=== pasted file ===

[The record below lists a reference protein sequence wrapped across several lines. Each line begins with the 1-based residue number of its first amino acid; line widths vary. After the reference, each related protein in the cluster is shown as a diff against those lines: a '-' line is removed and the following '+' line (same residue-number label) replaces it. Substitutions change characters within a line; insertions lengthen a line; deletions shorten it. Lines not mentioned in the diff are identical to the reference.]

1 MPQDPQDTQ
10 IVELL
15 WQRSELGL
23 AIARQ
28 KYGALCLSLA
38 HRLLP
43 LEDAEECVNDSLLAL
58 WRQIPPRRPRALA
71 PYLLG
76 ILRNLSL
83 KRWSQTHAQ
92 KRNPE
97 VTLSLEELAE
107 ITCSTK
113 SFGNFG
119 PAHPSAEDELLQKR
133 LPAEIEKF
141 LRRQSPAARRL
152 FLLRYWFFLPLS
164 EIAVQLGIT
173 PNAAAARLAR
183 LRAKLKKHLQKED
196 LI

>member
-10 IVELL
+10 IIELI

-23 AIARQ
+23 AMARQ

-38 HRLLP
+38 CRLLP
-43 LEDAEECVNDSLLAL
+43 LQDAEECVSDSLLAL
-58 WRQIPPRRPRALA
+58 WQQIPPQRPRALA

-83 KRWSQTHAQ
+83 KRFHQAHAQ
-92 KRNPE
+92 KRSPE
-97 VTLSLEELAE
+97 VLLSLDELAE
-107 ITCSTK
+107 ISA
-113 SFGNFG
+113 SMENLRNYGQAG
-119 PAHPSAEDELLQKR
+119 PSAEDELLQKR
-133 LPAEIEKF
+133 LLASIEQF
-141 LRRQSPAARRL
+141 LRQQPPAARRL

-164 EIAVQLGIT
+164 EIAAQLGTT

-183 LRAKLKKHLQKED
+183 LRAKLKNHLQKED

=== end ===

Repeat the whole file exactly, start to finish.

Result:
[The record below lists a reference protein sequence wrapped across several lines. Each line begins with the 1-based residue number of its first amino acid; line widths vary. After the reference, each related protein in the cluster is shown as a diff against those lines: a '-' line is removed and the following '+' line (same residue-number label) replaces it. Substitutions change characters within a line; insertions lengthen a line; deletions shorten it. Lines not mentioned in the diff are identical to the reference.]

1 MPQDPQDTQ
10 IVELL
15 WQRSELGL
23 AIARQ
28 KYGALCLSLA
38 HRLLP
43 LEDAEECVNDSLLAL
58 WRQIPPRRPRALA
71 PYLLG
76 ILRNLSL
83 KRWSQTHAQ
92 KRNPE
97 VTLSLEELAE
107 ITCSTK
113 SFGNFG
119 PAHPSAEDELLQKR
133 LPAEIEKF
141 LRRQSPAARRL
152 FLLRYWFFLPLS
164 EIAVQLGIT
173 PNAAAARLAR
183 LRAKLKKHLQKED
196 LI

>member
-10 IVELL
+10 IIELI

-23 AIARQ
+23 AMARQ

-38 HRLLP
+38 CRLLP
-43 LEDAEECVNDSLLAL
+43 LQDAEECVSDSLLAL
-58 WRQIPPRRPRALA
+58 WQQIPPQRPRALA

-83 KRWSQTHAQ
+83 KRFHQAHAQ
-92 KRNPE
+92 KRSPE
-97 VTLSLEELAE
+97 VLLSLDELAE
-107 ITCSTK
+107 ISA
-113 SFGNFG
+113 SMENLRNYGQAG
-119 PAHPSAEDELLQKR
+119 PSAEDELLQKR
-133 LPAEIEKF
+133 LLASIEQF
-141 LRRQSPAARRL
+141 LRQQPPAARRL

-164 EIAVQLGIT
+164 EIAAQLGTT

-183 LRAKLKKHLQKED
+183 LRAKLKNHLQKED